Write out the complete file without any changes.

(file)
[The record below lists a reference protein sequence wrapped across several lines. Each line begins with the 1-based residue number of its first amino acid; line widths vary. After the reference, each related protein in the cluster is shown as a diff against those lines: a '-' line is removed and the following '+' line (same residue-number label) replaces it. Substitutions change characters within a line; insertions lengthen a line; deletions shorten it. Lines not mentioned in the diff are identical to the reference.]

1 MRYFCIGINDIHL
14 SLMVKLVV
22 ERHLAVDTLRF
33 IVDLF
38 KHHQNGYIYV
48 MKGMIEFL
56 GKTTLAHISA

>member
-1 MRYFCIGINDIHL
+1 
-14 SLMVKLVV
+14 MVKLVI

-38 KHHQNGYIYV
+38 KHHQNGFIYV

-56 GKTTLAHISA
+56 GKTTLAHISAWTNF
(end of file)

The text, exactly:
[The record below lists a reference protein sequence wrapped across several lines. Each line begins with the 1-based residue number of its first amino acid; line widths vary. After the reference, each related protein in the cluster is shown as a diff against those lines: a '-' line is removed and the following '+' line (same residue-number label) replaces it. Substitutions change characters within a line; insertions lengthen a line; deletions shorten it. Lines not mentioned in the diff are identical to the reference.]

1 MRYFCIGINDIHL
14 SLMVKLVV
22 ERHLAVDTLRF
33 IVDLF
38 KHHQNGYIYV
48 MKGMIEFL
56 GKTTLAHISA

>member
-1 MRYFCIGINDIHL
+1 
-14 SLMVKLVV
+14 MVKLVI

-38 KHHQNGYIYV
+38 KHHQNGFIYV

-56 GKTTLAHISA
+56 GKTTLAHISAWTNF